Dennis Addo

2019 Cheng Fellow

Dr. Dennis Addo is a Mid-Career MPA candidate and the Edward S. Mason Fellow at the Harvard Kennedy School. As a physician, entrepreneur, and innovator, Dennis is passionate about improving the global healthcare landscape, with a sharp focus on Africa. He is the founder and CEO of Claron Health International, an innovative corporate health and wellness initiative facilitating the delivery of medical and preventative healthcare services across Ghana and other parts of Africa. He is deeply interested in disease control in African countries, lowering mortality rates, and giving more people the chance to improve their quality of life. Ultimately, Dr. Addo believes in fulfilling his purpose of bringing healthcare to underserved rural communities, deprived families, and war-torn societies. Dennis believes healthcare should be affordable and accessible to all while conserving Africa’s scarce resources.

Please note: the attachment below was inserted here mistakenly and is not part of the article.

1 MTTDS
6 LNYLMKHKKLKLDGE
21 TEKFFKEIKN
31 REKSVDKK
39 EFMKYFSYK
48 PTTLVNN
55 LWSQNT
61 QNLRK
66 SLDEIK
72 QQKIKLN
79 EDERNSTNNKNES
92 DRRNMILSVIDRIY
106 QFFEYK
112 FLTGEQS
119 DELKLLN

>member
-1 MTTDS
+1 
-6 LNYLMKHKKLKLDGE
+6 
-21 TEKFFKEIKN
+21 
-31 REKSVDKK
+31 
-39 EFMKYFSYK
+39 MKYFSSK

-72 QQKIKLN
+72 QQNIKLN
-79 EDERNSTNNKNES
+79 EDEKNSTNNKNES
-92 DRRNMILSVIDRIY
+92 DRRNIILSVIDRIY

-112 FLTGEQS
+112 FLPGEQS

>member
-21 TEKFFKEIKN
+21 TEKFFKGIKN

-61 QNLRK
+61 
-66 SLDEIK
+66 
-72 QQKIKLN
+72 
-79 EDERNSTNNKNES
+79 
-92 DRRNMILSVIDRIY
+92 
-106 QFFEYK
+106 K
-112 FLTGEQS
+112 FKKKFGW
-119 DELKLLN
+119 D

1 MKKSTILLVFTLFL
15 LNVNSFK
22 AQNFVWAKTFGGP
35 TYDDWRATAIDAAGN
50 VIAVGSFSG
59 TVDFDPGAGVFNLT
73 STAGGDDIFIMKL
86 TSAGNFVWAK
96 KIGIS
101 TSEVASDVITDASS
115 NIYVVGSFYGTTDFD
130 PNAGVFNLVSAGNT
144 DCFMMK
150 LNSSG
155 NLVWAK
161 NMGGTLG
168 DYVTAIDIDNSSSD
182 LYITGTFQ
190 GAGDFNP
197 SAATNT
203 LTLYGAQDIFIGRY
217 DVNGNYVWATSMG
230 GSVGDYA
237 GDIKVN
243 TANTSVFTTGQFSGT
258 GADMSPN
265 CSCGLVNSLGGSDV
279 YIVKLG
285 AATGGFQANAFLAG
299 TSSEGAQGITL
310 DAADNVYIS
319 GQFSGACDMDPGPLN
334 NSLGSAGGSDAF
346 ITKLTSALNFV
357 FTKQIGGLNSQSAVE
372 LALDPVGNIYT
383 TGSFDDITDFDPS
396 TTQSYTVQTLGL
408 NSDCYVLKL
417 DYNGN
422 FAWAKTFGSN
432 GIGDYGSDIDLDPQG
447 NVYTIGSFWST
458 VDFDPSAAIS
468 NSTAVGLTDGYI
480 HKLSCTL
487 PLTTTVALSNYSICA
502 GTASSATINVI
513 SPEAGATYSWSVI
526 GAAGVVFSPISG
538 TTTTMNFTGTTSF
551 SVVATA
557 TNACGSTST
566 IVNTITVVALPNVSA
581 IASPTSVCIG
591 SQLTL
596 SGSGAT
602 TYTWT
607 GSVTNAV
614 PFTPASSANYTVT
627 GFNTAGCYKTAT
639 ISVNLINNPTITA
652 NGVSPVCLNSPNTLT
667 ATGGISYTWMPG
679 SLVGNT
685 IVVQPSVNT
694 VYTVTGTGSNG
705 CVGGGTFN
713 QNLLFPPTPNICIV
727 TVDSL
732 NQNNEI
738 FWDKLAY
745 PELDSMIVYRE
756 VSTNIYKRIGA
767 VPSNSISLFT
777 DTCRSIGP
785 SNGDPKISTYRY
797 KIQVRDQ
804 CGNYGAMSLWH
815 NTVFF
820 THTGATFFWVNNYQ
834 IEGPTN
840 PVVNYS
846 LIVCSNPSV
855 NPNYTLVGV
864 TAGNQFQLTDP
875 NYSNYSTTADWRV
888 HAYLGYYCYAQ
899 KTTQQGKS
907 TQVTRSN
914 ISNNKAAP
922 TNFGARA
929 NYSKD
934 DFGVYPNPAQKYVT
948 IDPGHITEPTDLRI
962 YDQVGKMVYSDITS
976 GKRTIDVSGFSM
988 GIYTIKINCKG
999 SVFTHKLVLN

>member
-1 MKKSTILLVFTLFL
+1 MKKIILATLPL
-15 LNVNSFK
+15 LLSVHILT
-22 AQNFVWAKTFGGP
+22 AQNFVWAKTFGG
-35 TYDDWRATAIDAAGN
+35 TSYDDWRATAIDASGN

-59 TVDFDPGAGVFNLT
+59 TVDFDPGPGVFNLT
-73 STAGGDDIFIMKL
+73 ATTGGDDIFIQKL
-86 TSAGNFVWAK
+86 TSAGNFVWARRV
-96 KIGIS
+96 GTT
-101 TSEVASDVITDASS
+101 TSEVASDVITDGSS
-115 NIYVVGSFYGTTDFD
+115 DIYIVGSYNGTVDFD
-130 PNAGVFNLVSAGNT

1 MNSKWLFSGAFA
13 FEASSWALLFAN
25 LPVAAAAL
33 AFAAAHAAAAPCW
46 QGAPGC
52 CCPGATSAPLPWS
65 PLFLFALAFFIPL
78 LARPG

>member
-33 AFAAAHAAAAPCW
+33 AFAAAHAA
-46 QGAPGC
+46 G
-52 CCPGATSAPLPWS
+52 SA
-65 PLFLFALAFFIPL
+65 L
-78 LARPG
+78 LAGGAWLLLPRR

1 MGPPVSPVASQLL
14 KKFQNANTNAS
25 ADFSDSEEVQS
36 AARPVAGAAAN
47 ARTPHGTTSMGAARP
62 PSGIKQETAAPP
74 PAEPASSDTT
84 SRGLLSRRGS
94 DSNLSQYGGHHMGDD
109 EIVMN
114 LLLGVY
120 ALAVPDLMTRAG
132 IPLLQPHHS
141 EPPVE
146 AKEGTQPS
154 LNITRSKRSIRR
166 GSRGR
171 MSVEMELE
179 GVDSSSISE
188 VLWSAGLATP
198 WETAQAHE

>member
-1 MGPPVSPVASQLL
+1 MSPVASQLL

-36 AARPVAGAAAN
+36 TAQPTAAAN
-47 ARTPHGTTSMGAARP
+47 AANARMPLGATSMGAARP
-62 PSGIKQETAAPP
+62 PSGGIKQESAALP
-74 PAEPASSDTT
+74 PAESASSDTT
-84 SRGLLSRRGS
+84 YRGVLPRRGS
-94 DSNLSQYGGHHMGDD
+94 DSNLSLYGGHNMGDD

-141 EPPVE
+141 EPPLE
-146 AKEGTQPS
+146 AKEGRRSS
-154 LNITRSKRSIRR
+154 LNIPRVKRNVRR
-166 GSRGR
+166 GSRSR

He has worked in many remote Africa and served with various United Nations Peacekeeping Operations in war-torn countries including Lebanon, Côte d’Ivoire, and Liberia. He worked for over 10 years as a Physician and Consultant with the Ghana Armed Forces and the 37 Military Hospital, Accra. Dennis also co-founded the internationally award-winning Bisa Health Application, allowing anyone with a smartphone to interact with medical professionals from the palm of their hand. Dennis studied for his postgraduate degrees at Hebrew University and the University of California Berkeley. He is also a graduate of the MIT Entrepreneurship Bootcamp and the Harvard University’s Global Healthcare delivery program. He was recently appointed to the Board of the National Health Insurance Authority (NHIA), in Ghana which the task of achieving universal health care and financial risk protection for all Ghanaians.

As a Cheng Fellow, Dennis will focus on using the power of social capital to pioneer Wala Digital Health, an innovative digital marketplace for blood donation, processing, and delivery to tackle the fatal consequences of blood shortages in Africa. Wala will also enhance progress towards achieving the global SDG of Good health and Well-being.